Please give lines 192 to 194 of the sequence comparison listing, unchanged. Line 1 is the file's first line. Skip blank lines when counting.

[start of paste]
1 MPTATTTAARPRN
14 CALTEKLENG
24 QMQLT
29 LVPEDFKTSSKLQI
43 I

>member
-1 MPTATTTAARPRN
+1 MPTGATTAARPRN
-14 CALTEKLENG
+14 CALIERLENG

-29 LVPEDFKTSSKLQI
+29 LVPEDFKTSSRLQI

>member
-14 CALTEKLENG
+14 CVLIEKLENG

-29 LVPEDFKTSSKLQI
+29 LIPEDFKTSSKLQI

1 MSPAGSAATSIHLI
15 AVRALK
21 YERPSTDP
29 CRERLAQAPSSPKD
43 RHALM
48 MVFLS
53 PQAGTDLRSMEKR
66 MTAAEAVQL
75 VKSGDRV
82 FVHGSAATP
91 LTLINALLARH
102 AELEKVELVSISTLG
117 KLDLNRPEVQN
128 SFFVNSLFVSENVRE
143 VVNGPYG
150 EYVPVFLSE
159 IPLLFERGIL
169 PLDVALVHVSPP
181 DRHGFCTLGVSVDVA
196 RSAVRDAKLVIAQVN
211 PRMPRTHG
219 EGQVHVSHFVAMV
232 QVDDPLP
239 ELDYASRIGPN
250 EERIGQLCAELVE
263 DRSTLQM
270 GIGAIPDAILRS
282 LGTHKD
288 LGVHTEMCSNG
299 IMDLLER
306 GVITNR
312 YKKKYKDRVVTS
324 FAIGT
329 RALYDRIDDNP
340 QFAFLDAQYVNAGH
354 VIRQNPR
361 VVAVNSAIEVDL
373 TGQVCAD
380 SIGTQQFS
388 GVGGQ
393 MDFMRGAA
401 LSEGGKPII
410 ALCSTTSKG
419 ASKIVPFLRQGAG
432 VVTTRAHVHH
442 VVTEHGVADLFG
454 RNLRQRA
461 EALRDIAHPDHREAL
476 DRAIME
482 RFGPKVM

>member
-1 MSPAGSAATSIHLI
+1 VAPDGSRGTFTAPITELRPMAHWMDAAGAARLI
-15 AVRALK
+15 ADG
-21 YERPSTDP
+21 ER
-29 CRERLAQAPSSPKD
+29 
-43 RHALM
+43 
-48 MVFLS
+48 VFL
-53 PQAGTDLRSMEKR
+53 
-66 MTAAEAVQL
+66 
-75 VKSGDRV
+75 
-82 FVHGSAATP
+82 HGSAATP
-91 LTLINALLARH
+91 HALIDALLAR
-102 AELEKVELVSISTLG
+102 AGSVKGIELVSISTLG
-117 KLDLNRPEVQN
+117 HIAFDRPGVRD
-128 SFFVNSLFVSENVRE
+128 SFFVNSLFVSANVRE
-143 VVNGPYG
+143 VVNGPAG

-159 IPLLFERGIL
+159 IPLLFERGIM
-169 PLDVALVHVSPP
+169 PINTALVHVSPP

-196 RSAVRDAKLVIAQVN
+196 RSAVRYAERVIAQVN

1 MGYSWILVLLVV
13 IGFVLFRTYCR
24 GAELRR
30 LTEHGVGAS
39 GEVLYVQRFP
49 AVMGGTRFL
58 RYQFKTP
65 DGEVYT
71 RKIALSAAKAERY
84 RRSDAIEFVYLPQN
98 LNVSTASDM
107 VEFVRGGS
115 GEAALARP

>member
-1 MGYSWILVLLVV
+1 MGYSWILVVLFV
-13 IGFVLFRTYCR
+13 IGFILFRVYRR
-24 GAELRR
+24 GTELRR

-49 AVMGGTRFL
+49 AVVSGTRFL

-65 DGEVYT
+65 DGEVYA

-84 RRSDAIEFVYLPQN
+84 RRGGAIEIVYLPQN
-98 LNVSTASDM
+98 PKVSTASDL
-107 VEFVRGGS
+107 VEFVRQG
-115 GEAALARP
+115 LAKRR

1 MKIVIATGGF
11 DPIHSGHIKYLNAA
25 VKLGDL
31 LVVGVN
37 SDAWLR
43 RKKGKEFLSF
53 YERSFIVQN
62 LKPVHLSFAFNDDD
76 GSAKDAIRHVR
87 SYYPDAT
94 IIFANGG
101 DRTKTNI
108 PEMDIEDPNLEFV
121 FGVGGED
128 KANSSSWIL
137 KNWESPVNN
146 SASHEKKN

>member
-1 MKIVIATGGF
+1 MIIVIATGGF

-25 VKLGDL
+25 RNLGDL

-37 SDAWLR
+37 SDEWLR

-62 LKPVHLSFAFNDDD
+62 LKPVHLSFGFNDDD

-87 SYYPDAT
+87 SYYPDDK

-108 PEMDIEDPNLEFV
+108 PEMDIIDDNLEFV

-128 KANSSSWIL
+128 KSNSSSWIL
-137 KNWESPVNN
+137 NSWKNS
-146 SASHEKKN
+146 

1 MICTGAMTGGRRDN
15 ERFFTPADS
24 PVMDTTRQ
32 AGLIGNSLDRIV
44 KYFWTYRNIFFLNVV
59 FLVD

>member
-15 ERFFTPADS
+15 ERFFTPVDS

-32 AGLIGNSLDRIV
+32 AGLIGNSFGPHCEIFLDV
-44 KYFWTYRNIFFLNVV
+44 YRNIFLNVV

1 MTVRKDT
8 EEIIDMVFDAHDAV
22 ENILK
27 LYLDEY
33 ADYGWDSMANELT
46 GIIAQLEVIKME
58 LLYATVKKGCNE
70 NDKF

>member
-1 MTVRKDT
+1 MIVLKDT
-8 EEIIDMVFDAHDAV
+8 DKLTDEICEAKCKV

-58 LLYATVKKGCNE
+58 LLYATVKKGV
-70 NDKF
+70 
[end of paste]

58 LLYATVKKGCNE
70 NDKF

>member